Dante’s Lessons in Love and Loss in the Italian Language

Jul 28, 2015

  In Dark Wood

In a Dark Wood: What Dante Taught Me about Grief, Healing, and the Mysteries of Love

by Joseph Luzzi


Nel mezzo del cammin di nostra vita, mi ritrovai per una selva oscura

In the middle of our life's journey, I found myself in a dark wood.

"So begins one of the most celebrated and challenging poems ever written, Dante's Divine Comedy, a 14,000-line epic about the soul's journey through the afterlife. The tension between the pronouns says it all: although the 'I' belongs to Dante, who died in 1321, his journey is also part of 'our life.'  We all find ourselves in a dark wood one day."

For Joseph Luzzi that day came on November 29, 2007, when he left his home in upstate New York to teach at nearby Bard College, where he is a professor of Italian. A security guard entered his classroom with a  life-shattering message:  "Your wife's had a terrible accident."

Katherine Luzzi was eight and a half months pregnant with their first child. A medical team performed an emergency cesarean and delivered a baby girl. Forty-five minutes after her daughter Isabel's birth, Katherine died. Within hours of leaving his home on a perfectly normal day, Joseph Luzzi became both a widower and a father. 

In a Dark Wood is Luzzi's soul-searing journey into what Dante called the selva oscura (dark wood). As he struggled with loss, sorrow and single parenthood, the scholar found solace in "the book and the author I loved above all others."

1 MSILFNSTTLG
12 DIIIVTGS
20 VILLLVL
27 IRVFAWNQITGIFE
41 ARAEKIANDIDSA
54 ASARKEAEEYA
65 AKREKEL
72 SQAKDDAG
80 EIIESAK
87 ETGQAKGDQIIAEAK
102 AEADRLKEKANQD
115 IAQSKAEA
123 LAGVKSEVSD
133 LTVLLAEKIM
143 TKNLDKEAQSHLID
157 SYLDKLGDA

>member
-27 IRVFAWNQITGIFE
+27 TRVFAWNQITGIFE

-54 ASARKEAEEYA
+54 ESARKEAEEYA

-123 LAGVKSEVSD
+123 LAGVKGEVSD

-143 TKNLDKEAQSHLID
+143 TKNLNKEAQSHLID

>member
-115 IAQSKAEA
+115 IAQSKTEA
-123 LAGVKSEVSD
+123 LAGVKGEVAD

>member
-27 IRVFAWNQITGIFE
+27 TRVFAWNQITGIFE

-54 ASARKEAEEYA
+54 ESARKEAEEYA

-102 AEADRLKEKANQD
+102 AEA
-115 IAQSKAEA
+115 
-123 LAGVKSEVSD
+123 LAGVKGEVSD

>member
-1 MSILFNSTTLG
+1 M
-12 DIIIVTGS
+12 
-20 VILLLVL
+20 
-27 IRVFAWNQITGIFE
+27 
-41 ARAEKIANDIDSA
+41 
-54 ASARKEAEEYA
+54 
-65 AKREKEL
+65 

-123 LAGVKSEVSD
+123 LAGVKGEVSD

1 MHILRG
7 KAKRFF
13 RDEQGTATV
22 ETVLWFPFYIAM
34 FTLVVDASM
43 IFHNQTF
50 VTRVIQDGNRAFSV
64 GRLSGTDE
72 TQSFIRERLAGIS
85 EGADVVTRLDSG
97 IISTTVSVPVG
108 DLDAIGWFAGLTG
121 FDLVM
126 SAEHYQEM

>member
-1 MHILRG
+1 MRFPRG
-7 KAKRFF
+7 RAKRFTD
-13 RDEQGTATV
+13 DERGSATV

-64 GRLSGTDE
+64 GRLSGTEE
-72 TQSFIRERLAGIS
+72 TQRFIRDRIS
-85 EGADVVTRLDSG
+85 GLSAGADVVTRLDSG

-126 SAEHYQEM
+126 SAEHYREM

Heeding the poet's advice to "consider the meaning that is hidden / beneath the veil of these strange verses,"  Luzzi began to discover new layers of significance. As he writes, Dante's Divine Comedy was "born from the belief that literature can transform you through lungo studio e grande amore (long study and great love), and in surrendering to beautiful writing we begin what  the poet Keats called soul-making: how we must face 'a World of Pains and troubles in order to realize our true selves and our full humanity.'"

Over the course of four years, Luzzi learned the same lesson that Dante had centuries before: "Love had landed me in the dark wood to begin with, and only love could lead me out."  The poet, he observes, "had the courage to believe in love, no matter how much he suffered, how much horror he endured."

With brave honesty and great humility, Luzzi describes his wanderings through the darkness until he too makes his way toward love–for his daughter, for his new wife and for the wider world that welcomes him  into its light.  

Dante chose to end his epic poem "with love and all its mysteries–not God or justice or free will or hope."  Here are  the words that reach out through the centuries to elevate and illuminate all our lives:

Già volgeva il mio disio e 'l velle,

sì come rota ch'igualmente  è mossa,

l'amor che move il sole e l'altre stelle.

Now my will and my desire were turned

like a wheel in perfect motion,

by the Love that moves the sun and the other stars.

Joseph Luzzi is the author of In a Dark Wood and My Two Italies. Dianne Hales is the author of MONA LISA: A Life Discovered and LA BELLA LINGUA: My Love Affair with Italian, the World's Most Enchanting Language.

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